The Lost Landscape. A Writer’s Coming of Age – Joyce Carol Oates

the-lost-landscape“Our lives are enormous waves breaking on the shore, retreating and leaving only a few scattered things behind for us to contemplate …”

“… we are not absolutely determined by even crucial events in our lives; an initial failure may release us to a new, more appropriate, and even more challenging course of action. We have the power to define ourselves …”

If you go to a well-furnished library or bookshop it is difficult not to notice Oates’ books: she’s written so many! I haven’t read any of her works so far except for this memoir: I was attracted by it because Oates is such a prolific author and I was curious to know where she’s found all her inspiration.

As the author herself points out in the last pages, this is not an autobiography but a memoir. Oates changes most of the names of the people she’s met during her life, she deliberately leaves out events and people, and mixes fact with fiction. After all, our past is irremediably lost, a “lost landscape”, and our memory can do very little to bring it back. When we try to recollect how we were, we realize that we are not that person anymore and we hardly recognize our past selves. Yet, there are moments and, especially, people in our lives that have played such an important role in our lives that when we remember them we might be a little confused but not about what they’ve given to us. The essence of the experience, the person (and even the animal) is there.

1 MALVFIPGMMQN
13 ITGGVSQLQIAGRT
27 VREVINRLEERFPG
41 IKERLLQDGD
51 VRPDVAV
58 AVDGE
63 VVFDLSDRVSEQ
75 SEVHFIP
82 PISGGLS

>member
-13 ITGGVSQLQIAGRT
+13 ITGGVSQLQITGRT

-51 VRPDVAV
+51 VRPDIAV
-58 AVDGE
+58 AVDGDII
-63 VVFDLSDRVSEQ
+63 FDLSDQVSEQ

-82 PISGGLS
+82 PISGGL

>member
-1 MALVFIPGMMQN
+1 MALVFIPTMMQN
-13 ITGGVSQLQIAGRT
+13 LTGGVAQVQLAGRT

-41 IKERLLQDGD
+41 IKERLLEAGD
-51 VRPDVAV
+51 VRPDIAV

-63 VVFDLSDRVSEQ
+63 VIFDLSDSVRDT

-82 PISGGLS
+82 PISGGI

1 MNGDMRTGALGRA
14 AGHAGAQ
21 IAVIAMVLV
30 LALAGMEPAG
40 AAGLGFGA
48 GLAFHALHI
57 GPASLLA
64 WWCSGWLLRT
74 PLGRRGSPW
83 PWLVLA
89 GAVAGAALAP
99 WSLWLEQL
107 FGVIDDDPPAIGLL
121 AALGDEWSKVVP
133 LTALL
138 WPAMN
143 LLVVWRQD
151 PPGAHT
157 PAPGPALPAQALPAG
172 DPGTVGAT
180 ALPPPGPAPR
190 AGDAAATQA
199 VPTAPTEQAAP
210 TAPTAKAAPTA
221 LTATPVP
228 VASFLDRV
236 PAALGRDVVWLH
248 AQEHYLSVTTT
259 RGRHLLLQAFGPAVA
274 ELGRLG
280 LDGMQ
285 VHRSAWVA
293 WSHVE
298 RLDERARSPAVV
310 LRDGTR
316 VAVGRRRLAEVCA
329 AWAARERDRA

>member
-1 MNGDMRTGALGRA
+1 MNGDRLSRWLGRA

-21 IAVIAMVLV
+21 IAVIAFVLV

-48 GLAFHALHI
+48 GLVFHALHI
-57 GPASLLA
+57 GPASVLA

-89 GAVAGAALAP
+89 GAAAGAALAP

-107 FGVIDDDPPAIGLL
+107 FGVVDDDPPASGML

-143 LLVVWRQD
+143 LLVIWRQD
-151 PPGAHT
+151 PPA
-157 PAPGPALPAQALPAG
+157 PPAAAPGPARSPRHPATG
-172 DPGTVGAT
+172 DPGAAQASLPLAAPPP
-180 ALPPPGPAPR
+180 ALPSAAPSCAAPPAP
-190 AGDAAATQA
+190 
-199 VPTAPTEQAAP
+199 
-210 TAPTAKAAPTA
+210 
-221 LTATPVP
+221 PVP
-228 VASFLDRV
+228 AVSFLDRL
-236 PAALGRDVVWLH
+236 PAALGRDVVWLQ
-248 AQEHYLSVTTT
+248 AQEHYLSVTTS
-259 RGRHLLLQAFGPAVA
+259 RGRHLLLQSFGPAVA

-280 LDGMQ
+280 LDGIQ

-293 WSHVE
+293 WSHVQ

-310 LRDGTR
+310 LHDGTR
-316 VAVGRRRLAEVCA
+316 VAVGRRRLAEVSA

What especially struck me is the writer’s perseverance: even when the opportunity of a PhD goes up in smoke, she is disappointed but not defeated. She keeps writing and this is the result…

books

So, years later the author is able to say that not even “crucial events” can decide our future and that we have the power to turn what looks like a failure into a success.

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